Resoconti di viaggio, scoperte e riflessioni sul mondo degli agricoltori africani che utilizzano mobile application per monitorare le fasi di vita della propria mucca o per scoprire i prezzi del cibo sul mercato. La rubrica accompagnerà l’autrice nell’esperienza di ricerca nel campo delle ICT4Ag in Senegal prima e in giro per l’Africa poi, grazie a una collaborazione con l’Università di Torino e ONG 2.0 e alla vincita dell’edizione 2014 del Journalism Grant.

Elisabetta Demartis è laureata in Sviluppo, ambiente e cooperazione presso il Dipartimento di Economia e Statistica dell’Università di Torino. Dopo varie collaborazioni nel campo del non profit e nel giornalismo sociale, si è specializzata nello studio delle ICT4D, che ha approfondito con esperienze di ricerca sul campo (Kenya, Senegal) e che continua a indagare tramite esperienze di digital journalism per varie testate. Da maggio si trova in Senegal, prima di una lunga serie di tappe africane che la guideranno alla scoperta di usi e conseguenze delle ICT nell’agricoltura e nel settore primario. Per saperne di più su di lei:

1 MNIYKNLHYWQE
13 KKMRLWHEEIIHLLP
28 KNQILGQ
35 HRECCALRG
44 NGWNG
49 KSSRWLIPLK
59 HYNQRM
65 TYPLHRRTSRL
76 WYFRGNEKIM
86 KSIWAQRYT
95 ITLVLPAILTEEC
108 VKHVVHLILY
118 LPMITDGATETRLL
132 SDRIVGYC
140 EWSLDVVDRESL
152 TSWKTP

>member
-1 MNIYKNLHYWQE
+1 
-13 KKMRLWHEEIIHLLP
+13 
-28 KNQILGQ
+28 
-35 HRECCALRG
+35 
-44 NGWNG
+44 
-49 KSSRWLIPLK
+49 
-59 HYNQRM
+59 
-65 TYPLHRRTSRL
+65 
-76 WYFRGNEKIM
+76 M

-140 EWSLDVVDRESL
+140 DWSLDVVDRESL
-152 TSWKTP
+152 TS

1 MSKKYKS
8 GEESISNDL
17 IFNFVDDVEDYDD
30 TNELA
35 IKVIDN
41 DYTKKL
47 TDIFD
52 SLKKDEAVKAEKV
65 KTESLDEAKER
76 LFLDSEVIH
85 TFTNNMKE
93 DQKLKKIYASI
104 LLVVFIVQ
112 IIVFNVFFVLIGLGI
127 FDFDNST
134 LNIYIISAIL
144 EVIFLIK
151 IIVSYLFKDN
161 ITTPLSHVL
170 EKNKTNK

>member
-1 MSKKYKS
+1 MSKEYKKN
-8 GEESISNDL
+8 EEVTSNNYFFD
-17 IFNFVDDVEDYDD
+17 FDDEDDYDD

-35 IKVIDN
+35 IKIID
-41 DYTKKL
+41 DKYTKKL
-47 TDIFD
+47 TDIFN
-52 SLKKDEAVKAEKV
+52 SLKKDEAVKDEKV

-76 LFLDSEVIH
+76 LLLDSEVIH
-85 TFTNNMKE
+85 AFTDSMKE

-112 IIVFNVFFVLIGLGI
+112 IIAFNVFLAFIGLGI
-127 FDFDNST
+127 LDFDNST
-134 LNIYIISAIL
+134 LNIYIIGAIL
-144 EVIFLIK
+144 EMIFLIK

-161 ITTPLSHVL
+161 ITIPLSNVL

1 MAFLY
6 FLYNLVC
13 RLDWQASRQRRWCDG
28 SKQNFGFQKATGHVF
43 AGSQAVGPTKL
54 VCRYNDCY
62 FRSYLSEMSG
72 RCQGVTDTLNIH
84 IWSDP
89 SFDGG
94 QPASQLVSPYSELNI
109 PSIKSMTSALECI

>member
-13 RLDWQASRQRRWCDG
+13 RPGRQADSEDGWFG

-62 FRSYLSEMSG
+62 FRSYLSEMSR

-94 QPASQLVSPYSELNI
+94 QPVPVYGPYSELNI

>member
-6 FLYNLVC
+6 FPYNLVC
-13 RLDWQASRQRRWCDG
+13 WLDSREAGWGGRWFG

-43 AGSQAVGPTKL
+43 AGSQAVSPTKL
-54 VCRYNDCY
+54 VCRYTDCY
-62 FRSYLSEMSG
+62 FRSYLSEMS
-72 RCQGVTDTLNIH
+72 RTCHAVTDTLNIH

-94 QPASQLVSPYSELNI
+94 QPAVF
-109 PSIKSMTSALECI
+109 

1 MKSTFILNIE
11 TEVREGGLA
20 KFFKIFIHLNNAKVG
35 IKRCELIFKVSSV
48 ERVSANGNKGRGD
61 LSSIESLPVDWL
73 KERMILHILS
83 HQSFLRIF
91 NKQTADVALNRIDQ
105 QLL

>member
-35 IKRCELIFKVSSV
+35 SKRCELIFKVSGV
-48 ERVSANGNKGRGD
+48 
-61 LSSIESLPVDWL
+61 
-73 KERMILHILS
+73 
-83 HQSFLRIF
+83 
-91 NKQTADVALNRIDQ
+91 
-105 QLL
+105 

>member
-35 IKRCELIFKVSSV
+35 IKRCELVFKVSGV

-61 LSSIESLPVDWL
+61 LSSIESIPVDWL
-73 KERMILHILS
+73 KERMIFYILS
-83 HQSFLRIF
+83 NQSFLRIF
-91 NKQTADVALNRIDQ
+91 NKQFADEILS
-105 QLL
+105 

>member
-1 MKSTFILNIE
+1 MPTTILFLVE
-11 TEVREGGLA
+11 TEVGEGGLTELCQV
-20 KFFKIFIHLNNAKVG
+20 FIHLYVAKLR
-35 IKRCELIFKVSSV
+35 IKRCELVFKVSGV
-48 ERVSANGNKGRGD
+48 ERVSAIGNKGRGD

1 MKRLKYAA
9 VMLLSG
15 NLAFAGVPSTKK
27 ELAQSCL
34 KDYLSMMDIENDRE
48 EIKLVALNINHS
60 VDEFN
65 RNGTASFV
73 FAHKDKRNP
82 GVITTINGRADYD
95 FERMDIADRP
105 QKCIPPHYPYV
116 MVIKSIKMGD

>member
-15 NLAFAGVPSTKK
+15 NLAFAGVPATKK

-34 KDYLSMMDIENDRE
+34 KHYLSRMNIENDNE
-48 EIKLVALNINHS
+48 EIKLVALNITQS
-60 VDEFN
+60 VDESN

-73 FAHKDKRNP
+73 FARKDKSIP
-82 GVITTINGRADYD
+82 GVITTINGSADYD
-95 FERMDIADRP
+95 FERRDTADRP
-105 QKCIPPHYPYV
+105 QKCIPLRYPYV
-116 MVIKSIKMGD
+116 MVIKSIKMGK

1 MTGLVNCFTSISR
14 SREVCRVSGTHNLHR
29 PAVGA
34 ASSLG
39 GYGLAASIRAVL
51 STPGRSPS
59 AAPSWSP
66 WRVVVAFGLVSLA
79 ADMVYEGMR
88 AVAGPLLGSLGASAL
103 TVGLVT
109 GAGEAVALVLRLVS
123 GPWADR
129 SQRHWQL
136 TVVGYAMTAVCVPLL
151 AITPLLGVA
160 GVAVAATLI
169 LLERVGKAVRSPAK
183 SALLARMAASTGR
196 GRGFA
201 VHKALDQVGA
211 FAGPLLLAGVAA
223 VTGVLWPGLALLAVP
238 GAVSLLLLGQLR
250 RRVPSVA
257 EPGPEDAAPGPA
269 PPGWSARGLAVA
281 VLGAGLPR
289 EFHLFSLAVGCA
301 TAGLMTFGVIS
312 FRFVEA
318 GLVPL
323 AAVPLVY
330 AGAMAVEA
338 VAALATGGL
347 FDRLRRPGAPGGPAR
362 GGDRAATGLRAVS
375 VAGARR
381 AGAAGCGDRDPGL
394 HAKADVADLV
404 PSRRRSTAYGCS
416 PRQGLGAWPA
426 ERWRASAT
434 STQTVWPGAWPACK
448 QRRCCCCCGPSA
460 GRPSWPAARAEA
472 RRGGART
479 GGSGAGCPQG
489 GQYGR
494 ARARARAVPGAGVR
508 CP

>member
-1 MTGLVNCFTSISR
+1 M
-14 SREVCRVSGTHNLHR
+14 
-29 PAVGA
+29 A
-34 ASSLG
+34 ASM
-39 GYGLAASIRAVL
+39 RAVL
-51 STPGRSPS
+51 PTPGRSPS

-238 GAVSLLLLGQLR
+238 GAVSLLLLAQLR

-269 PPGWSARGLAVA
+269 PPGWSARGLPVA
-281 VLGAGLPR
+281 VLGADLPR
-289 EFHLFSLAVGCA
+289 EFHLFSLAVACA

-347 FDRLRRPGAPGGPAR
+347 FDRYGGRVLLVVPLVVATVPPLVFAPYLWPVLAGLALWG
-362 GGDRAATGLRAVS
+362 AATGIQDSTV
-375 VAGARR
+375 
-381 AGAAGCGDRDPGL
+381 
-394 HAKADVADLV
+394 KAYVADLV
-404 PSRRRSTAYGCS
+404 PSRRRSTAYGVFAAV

ICT for farming: videos and SMS to protect livestock in Senegal


Daral Technologies, an innovative project in Senegal, stems from the need to get an overall idea of livestock farming statistics and identify farmers and their livestock. There is no such initiative in this country.

By Elisabetta Demartis 


Who owns the animals? What kind of animals are they? Where are they located? If we could answer these questions, we could set up a digital identification process for both the owners and the livestock itself. This, in turn, will help to gain the much sought-after statistic in the sector, all the while solving the problem of thefts of animals. In 2007, for example, in Senegal the African horse sickness generated a two billion CFA franc damage because of the misinformation of farmers about how the illness could be prevented and treated.

How does it work?

The web and SMS application has three key functions.